The Co-operative Bank’s intermediary lending arm - Platform - has launched a range of five-year mortgage deals below 5 per cent this week as brokers welcome lender confidence returning to the market.
Since the Bank of England’s base rate hike last week, lenders have been lowering their mortgage interest rates.
According to brokers, lenders had priced in a higher base rate increase during the political and economic turmoil which ensued due to a series of unfunded tax cuts announced under former prime minister Liz Truss.
Platform’s latest five-year deals range from 4.84 per cent to 4.99 per cent interest, according to Moneyfacts.
The products require deposits of between 25 and 40 per cent and fees of up to £1,499.
No other lenders have launched five-year fixed mortgage deals with sub-5 per cent interest rates yet.
Average two and five-year interest rates still sit above 6 per cent, according to Moneyfacts.
Founder of Rose Capital Partners, Richard Campo, said he was starting to see a return to an acceptable level of pricing without having to take on too much risk and having to go variable to get a lower rate.
Lenders have also been cutting their variable rates. Skipton announced today (November 15) it had cut its two-year residential base rate tracker to 3.39 per cent.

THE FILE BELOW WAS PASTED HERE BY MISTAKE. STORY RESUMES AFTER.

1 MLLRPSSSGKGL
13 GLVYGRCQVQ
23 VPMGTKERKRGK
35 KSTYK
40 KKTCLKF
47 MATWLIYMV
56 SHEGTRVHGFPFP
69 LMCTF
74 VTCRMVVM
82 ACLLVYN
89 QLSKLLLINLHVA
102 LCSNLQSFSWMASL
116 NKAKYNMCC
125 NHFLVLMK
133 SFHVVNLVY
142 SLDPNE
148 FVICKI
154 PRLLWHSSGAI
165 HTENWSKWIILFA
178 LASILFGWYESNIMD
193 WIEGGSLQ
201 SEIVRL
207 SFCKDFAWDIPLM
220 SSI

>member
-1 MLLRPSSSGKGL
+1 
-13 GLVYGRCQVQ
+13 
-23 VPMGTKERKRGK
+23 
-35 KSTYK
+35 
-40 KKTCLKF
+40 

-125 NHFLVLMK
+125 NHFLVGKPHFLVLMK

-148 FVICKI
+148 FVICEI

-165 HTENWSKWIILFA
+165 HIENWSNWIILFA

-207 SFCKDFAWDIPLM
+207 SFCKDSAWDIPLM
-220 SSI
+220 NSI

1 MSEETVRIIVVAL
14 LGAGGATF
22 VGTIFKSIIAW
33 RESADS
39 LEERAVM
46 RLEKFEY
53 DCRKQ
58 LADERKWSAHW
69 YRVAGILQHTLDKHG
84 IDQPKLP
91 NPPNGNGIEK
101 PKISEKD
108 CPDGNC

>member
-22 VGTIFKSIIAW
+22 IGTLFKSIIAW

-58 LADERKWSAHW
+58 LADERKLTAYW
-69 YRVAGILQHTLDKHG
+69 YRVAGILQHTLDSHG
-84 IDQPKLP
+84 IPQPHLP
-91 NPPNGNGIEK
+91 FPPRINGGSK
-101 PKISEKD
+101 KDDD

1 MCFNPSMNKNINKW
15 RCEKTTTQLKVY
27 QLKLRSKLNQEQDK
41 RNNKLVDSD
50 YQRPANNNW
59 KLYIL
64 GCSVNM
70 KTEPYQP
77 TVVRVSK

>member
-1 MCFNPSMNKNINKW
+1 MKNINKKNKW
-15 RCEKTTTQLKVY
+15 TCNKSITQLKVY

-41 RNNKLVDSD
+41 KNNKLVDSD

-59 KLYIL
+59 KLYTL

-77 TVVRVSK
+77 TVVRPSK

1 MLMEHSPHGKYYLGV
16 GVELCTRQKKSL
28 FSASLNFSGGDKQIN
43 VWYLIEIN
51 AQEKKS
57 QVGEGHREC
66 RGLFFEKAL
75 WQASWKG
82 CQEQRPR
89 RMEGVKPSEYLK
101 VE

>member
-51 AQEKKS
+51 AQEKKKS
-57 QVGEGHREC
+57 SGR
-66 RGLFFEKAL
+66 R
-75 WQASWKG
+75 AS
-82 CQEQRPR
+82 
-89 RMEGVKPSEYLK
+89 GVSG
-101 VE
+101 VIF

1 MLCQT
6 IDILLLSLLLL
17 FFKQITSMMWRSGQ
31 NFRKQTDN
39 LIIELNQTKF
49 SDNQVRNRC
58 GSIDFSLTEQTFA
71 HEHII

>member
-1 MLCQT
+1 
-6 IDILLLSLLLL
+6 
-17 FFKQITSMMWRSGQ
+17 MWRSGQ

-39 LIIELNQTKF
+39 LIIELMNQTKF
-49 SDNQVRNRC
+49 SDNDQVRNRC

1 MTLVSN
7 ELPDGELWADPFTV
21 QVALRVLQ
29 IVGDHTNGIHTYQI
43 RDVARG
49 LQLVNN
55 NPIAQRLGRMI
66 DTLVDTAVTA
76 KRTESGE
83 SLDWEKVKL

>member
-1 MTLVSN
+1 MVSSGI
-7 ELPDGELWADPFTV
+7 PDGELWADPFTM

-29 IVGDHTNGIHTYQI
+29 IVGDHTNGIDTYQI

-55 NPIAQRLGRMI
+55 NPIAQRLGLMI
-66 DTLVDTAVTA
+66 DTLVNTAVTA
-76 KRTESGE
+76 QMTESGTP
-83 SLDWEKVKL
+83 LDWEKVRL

“A month ago, the very idea of mortgage rates falling was pie in the sky,” said Campo.
“But this week we have seen 5-year fixed rates dip below 5 per cent for the first time since the ‘mini’ Budget. This is encouraging as it indicates that lender confidence is returning to the market.”
Last week (November 8), First Direct launched a 10-year fixed mortgage at 4.99 per cent interest which is also still available.
Broker at Riverside Mortgages in Teesside, Lewis Shaw, reckons other lenders’ fixed rates will “drift down” with five-year swap rates now below 4 per cent.
Swap rates are a key indicator for mortgage rates.
“So the five-year swap rate today is 3.9 per cent in comparison to 4.9 per cent a month ago. There’s a lag between swaps falling and fixed rates so things are looking more positive, and hopefully the shape of things to come.”
Some lenders have also been offering borrowers 12-month mortgage offer periods. These products allow brokers to lock in an interest rate which will then be valid for up to a year for their clients.
Skipton has done this for both purchase and remortgage deals for up to 12 months. Meanwhile, Halifax and NatWest have also extended offers on new builds for up to 12 months.
Brokers have said year-long mortgage offer periods are “exactly what the market needs” following the uncertainty around interest rates which ensued after the last budget.